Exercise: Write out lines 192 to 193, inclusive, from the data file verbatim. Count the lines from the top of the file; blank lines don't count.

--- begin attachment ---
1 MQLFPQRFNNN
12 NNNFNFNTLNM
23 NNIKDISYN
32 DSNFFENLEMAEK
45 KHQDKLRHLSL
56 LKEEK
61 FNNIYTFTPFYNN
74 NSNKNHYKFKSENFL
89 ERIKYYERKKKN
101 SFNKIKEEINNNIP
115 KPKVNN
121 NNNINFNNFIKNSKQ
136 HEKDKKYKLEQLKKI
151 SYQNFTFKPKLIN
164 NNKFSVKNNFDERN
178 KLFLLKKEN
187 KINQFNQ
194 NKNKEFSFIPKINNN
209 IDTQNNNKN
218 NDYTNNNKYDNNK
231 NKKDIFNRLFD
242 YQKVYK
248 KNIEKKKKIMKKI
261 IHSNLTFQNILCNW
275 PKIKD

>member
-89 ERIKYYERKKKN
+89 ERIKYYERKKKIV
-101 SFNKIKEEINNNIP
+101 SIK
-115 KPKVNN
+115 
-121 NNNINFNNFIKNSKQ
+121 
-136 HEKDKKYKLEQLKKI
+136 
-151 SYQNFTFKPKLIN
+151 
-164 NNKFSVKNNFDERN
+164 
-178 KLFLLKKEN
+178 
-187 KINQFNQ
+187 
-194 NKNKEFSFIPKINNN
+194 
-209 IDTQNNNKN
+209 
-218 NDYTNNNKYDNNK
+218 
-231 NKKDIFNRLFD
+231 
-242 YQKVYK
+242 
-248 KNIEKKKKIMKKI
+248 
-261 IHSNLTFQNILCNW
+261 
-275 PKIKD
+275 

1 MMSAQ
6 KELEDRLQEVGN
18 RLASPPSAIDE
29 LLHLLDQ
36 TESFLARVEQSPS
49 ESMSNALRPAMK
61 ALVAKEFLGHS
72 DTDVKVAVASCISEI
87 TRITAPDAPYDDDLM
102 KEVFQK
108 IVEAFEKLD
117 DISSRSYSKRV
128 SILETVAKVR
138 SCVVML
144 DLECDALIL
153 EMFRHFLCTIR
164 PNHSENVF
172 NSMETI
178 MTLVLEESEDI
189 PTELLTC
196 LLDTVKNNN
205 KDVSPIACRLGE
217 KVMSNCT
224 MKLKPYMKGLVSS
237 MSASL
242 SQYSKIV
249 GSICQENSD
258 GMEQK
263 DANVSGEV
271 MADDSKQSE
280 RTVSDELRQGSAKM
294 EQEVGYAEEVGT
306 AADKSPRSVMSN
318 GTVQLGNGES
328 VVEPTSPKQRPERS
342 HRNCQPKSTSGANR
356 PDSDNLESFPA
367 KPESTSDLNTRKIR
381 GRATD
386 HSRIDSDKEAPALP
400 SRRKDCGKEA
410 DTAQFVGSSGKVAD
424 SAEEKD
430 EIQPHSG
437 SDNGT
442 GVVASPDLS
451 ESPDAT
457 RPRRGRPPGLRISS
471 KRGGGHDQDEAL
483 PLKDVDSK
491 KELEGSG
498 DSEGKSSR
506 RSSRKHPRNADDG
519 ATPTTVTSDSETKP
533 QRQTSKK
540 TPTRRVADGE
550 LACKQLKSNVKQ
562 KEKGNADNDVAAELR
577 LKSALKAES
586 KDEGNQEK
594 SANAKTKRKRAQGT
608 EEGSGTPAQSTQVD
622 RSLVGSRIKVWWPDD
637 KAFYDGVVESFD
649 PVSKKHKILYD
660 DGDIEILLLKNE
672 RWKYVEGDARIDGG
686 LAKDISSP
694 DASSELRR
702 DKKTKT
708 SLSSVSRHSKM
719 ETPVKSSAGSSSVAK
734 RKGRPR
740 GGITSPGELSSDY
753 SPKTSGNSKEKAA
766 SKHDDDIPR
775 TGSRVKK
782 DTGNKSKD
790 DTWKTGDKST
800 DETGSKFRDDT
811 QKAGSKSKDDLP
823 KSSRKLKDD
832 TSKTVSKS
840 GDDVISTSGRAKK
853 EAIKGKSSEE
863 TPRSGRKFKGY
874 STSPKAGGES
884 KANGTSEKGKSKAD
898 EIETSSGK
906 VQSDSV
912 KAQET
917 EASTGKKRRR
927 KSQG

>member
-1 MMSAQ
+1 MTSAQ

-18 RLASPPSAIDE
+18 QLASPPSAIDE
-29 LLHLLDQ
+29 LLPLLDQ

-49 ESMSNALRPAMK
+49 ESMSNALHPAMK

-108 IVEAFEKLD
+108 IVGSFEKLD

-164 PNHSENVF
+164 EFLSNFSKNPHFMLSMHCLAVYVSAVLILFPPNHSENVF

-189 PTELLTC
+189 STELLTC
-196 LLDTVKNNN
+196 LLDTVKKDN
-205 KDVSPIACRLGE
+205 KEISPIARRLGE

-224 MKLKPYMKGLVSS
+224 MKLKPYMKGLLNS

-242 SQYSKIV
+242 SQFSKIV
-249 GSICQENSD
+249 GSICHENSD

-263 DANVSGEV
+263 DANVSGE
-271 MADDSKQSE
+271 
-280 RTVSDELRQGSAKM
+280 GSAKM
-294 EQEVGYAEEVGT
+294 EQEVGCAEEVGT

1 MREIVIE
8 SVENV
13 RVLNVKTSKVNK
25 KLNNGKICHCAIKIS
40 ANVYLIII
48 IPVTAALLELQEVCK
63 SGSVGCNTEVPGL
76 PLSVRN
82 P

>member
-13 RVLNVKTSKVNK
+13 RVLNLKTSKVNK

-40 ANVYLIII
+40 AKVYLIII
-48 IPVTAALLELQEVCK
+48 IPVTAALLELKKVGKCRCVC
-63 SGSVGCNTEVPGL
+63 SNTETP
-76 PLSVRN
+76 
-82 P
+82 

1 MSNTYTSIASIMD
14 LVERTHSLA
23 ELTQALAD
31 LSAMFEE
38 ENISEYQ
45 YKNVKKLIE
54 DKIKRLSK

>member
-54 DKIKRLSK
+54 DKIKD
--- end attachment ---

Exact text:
48 IPVTAALLELQEVCK
63 SGSVGCNTEVPGL